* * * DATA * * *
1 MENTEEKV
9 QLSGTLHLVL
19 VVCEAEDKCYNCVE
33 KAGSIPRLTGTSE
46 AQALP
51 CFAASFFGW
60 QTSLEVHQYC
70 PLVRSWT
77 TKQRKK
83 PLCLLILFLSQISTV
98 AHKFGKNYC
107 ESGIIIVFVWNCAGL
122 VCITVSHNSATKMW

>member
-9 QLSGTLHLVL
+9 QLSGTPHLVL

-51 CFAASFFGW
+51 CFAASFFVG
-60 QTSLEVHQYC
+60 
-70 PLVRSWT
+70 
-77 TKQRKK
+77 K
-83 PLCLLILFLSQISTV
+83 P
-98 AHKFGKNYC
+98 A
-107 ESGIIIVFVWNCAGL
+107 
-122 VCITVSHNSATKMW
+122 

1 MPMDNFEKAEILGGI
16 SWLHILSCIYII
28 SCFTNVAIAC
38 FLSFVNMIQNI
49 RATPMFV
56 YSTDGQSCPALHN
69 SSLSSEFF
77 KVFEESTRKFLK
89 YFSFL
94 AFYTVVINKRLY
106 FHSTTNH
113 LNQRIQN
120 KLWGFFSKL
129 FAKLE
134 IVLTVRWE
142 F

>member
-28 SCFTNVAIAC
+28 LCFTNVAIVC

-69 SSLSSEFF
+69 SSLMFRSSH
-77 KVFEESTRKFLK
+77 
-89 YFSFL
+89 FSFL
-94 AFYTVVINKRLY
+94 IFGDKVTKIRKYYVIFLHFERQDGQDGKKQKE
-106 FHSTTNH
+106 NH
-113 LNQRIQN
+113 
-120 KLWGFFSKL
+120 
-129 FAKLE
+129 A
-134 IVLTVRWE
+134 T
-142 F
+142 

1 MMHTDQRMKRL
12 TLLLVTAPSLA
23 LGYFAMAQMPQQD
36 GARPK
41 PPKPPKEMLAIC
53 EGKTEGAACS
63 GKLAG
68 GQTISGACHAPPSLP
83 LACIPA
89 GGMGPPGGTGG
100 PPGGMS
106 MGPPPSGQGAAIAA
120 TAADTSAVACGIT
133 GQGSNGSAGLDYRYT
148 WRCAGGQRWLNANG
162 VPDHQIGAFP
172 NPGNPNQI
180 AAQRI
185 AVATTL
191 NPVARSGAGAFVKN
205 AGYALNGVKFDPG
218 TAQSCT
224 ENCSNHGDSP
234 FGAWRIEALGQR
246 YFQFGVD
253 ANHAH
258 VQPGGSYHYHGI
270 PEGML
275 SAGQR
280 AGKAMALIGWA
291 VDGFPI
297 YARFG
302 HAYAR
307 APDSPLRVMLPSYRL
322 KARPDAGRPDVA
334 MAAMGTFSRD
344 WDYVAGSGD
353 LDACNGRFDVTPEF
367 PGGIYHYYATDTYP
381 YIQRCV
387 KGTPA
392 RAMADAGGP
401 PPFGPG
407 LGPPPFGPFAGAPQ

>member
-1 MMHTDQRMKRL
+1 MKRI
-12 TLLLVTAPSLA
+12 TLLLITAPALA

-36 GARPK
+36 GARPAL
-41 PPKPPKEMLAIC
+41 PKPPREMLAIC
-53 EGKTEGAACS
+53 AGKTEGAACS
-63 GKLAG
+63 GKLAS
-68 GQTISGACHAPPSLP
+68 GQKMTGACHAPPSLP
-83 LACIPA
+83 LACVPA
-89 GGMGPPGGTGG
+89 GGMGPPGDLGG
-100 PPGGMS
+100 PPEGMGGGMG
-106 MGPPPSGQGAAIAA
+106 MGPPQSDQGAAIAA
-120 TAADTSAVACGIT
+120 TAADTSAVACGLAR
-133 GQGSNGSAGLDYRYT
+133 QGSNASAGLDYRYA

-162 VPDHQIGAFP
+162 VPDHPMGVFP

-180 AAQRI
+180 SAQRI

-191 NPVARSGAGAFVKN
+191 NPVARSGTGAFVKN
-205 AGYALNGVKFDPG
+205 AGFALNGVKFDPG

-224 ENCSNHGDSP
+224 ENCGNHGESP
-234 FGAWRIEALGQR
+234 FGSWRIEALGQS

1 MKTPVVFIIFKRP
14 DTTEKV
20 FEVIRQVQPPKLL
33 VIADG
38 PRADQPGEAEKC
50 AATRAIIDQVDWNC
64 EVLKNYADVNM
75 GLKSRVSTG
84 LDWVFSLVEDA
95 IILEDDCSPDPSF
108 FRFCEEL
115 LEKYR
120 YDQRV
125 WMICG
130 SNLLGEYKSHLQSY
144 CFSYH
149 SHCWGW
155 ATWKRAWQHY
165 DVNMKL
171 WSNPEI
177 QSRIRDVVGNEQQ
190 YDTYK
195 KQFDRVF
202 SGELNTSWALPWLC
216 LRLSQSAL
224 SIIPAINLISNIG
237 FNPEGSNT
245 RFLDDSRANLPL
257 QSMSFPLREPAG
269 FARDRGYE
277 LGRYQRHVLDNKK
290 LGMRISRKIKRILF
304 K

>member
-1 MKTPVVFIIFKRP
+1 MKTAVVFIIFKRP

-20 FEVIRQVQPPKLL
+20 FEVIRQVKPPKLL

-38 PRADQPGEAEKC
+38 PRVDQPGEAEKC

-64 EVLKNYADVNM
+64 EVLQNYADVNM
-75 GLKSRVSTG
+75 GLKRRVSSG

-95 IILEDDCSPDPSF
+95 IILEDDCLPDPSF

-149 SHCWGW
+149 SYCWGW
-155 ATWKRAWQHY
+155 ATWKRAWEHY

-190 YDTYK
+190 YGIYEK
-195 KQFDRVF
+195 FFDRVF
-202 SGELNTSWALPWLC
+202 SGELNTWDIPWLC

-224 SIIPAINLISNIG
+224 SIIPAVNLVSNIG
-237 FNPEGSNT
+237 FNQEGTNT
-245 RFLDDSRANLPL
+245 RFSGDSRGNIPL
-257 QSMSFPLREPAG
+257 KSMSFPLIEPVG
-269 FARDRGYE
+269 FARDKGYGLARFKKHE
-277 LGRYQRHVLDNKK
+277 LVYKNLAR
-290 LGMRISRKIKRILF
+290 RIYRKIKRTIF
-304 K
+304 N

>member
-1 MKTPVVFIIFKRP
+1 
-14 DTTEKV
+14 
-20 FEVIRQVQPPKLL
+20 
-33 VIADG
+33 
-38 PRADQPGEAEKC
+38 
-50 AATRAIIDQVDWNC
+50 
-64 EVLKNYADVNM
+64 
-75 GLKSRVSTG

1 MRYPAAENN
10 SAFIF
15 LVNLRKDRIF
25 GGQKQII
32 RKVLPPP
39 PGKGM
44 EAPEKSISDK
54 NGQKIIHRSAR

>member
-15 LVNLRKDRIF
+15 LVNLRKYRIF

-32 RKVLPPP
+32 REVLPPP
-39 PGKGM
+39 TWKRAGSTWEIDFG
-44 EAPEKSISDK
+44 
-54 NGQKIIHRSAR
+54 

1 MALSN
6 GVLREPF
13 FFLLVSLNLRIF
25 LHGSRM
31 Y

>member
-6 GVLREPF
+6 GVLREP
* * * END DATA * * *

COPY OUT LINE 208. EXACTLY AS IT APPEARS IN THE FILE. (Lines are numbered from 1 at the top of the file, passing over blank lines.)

+195 FFDRVF